Tuesday, March 11, 2014
By Leslie Bridgers email@example.com
WATERVILLE -- Commitment to a long-term vision, even when progress is slow, is the key to effective leadership.
MITCHELL PRESENT AT MITCHELL LECTURE: Deputy Secretary of State James Steinberg delivers the 2010 Sen. George J. Mitchell Distinguished International Lecture in Ostrove Auditorium in the Diamond Building at Colby College on Thursday. Colby College President William “Bro” Adams is seated at right in the front row, next to George Mitchell, second from right.
Staff photo by Michael G. Seamans
That's what U.S. Deputy Secretary of State James Steinberg told Colby College students to remember if they become world leaders.
Steinberg spoke to a standing-room-only crowd of hundreds in Colby's Ostrove Auditorium Thursday night for the 2010 Sen. George J. Mitchell Distinguished International Lecture.
In negotiating peace in Northern Ireland, Mitchell, who introduced the speaker, demonstrated the importance of committing to a vision, Steinberg said.
He cited the former senator, who has said the day the Good Friday Agreement was reached and signed in 1998 was preceded by 700 days of failure to negotiate peace.
"Without leadership and commitment, we never would have gotten to that one day of success," Steinberg said.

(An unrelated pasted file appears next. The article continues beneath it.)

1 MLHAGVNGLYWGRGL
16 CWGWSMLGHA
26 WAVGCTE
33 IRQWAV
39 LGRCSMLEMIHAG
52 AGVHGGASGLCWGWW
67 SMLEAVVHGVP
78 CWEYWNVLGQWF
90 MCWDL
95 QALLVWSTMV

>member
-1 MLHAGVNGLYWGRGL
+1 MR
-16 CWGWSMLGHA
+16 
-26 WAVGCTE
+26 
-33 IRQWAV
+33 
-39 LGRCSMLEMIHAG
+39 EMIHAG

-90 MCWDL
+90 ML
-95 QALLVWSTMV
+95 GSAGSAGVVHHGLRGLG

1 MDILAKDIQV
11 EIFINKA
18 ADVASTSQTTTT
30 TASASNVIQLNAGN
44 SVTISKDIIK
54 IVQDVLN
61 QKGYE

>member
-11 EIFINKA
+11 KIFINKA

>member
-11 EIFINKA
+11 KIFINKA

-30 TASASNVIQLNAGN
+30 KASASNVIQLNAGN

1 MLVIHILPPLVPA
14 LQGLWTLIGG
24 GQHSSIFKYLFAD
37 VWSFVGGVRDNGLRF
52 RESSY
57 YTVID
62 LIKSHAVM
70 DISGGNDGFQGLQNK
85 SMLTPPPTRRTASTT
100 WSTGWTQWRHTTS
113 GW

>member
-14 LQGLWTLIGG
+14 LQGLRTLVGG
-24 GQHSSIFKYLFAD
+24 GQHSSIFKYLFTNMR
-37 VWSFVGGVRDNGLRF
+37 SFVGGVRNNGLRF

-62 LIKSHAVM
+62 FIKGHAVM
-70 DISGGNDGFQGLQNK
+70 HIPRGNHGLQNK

In his lecture, "American Leadership and International Cooperation: A Strategy for the 21st Century," Steinberg began by talking about how America's first presidents were reluctant to take global leadership roles or even to get involved in international affairs.
But following World War II, America not only embraced its position as a global superpower, but also realized that being an effective leader relied on investing in the welfare of other countries.
"They believed that by helping others succeed, they would foster our own interest," he said.
America's leaders today still practice that kind of leadership, as they tackle the challenges that face the nation and the world, including the threat of nuclear warfare, climate change and conflicts in Afghanistan and the Middle East.
The United States remains well-positioned to maintain its leadership role, he said, as long as it continues to cooperate with other countries.
"We've learned that leaders need followers," said Steinberg.
And gaining those followers, he said, "requires we lead by ideas and example, as well as by force."
Steinberg is the principal deputy to Secretary of State Hillary Clinton. During President Bill Clinton's administration, he served as the deputy national security adviser. Between those posts, Steinberg was the dean of the Lyndon B. Johnson School of Public Affairs at the University of Texas. He was also the vice president and director of foreign policy at the Brookings Institution in Washington, D.C.
Leslie Bridgers -- 861-9252